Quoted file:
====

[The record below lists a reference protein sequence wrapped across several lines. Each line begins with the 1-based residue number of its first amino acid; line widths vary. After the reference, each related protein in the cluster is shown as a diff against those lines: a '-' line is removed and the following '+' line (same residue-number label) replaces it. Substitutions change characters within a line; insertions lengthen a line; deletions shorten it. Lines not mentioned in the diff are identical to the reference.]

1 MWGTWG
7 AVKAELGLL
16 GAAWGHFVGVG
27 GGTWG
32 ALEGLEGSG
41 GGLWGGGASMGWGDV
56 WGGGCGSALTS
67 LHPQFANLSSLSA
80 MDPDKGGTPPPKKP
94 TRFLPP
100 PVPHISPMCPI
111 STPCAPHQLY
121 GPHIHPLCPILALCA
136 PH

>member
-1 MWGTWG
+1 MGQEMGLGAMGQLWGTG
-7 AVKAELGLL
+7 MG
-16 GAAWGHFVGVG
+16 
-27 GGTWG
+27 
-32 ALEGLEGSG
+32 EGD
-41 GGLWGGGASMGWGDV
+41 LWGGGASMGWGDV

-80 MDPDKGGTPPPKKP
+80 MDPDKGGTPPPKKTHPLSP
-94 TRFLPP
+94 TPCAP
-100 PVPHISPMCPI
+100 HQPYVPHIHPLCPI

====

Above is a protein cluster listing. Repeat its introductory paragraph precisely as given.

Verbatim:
[The record below lists a reference protein sequence wrapped across several lines. Each line begins with the 1-based residue number of its first amino acid; line widths vary. After the reference, each related protein in the cluster is shown as a diff against those lines: a '-' line is removed and the following '+' line (same residue-number label) replaces it. Substitutions change characters within a line; insertions lengthen a line; deletions shorten it. Lines not mentioned in the diff are identical to the reference.]